Many of you will have heard about the damage to Bordeaux vineyards (and quite a few other areas including Burgundy, the Loire and Champagne) caused by late frosts this year.
In Bordeaux, we have had two late frosts; 20/21st and 27/28th April, with temperatures of -3 to -4°C overnight and early in the morning. This is the first late April frost of this magnitude since 1991, and before that (I believe from talking to neighbours) April 1977 was particularly bad, when it snowed heavily at the end of April. Therefore, this is a once every 25-year event, more or less.
The impact this year is severe in most areas of Bordeaux, with near 100% losses reported for around a fifth of estates, a fifth unscathed (either by suitable local topography or where the property could take measures to protect the vines, for example lighting fires or lanterns in the vineyard), and the remaining 60% of properties (including us at Chollet) somewhere in between.
The vines can recover to a certain extent, as there is a secondary shoot that may appear after the main one has withered and fallen off, but this shoot can only produce smaller bunches of grapes which may not even ripen (we are already a month into the season). We will have more of an idea at flowering time in a month or so.
There are also knock on effects beyond 2017; next year’s crop will be affected, as the shoots that are left may not leave enough mature wood to prune properly for 2018, reducing the size of that crop too.
For us here at Chollet, we estimate that we have lost 40 – 50% of the production this year. The Cabernet Sauvignon is 80 – 90% gone or damaged, Merlot about 30% and Cabernet Franc 50 – 60%. The whites seem OK as they are planted at the higher parts of the vineyard. We are lucky in that we will be able to produce red, white and rosé this year – albeit in much smaller quantities than usual. Compare that with one of our neighbours who has lost 10 out of 12 hectares, including all their whites. With many of their vines located just a few metres away from ours, it is just a slightly different lie of the land that meant the frost affected them worse than us. To illustrate, see the rough sketch below which approximates how the land lies from N – S (right – left), with a ditch at the lowest point. On the left of that are vines belonging to our neighbour, on the right are ours.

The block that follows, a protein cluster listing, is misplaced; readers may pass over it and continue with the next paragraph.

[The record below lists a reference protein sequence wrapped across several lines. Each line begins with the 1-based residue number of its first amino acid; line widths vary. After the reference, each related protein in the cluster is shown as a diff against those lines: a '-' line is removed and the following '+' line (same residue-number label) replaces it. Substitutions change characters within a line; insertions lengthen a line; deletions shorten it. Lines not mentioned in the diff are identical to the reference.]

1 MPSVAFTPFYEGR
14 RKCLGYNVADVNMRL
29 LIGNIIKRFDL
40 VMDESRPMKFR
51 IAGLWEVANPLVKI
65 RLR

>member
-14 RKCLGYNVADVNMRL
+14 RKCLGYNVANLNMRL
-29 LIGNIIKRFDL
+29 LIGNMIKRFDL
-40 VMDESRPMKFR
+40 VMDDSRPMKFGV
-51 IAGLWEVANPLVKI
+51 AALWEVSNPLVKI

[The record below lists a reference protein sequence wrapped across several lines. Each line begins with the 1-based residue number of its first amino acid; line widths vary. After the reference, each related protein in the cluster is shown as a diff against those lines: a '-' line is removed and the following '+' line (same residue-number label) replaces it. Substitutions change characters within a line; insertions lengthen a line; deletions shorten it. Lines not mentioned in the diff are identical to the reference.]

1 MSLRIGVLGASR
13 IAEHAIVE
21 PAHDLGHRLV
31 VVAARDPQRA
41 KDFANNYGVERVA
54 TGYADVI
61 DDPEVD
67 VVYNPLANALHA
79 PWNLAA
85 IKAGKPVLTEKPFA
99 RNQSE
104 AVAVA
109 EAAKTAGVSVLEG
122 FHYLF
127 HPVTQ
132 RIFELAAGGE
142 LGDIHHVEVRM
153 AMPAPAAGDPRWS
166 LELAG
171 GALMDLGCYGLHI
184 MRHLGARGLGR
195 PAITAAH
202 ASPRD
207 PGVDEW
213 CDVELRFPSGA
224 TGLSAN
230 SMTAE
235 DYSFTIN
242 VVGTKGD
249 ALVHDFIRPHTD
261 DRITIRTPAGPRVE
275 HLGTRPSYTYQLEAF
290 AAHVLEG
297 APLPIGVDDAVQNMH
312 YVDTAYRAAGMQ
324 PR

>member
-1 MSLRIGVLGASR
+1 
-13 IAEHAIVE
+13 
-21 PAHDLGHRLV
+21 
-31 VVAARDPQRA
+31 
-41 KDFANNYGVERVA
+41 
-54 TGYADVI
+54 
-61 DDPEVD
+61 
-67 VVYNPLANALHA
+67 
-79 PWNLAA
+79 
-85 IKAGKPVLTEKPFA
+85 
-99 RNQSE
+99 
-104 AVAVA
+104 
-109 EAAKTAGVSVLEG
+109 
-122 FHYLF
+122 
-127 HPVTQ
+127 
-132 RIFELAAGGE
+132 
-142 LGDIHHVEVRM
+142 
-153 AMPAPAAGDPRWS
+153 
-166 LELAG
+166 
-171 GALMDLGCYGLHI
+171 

Below the red dotted line is a frost pocket where damage occurred to the vines – starting from partial to full damage (see photos).
See below for a view of the vines themselves at the moment (our neighbours vines taken with my back to ours) – this block of vines should be a sea of green, but the majority is brown where the shoots have shrivelled, with just the vines in the background being green (meaning OK or partially damaged).
This is what a healthy block of vines (our Sauvignon Blanc which emerged unscathed) should look like at the moment;
Below is a partly damaged vine; note the shoots in the middle and right have drooped and will fall off, whereas the shoot on the lower left will be OK – just the odd bunch or two of grapes will be picked from this vine, versus the normal 8 – 10 bunches.
Here we have a completely damaged vine (a bit hard to tell where the shoots were – therefore indicated with arrows), and everything behind also 100% gone – this is typical for a patch of vines lying in a hollow or valley;
We will update you further in our summer newsletter.